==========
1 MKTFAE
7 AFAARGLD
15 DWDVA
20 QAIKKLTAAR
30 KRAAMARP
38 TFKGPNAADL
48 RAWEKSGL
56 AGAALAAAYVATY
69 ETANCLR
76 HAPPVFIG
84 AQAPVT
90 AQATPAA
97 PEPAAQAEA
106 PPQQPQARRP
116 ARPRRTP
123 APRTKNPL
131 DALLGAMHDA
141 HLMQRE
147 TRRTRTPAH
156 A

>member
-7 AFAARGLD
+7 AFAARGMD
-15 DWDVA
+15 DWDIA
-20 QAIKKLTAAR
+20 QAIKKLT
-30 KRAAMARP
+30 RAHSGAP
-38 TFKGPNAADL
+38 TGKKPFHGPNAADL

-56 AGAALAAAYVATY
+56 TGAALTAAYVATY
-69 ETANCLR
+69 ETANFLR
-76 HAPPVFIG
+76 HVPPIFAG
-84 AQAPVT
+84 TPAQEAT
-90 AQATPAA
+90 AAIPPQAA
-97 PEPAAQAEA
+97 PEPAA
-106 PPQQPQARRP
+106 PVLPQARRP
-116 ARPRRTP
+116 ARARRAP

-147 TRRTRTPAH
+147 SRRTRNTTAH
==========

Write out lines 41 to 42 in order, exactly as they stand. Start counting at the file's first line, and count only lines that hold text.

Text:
+90 AAIPPQAA
-97 PEPAAQAEA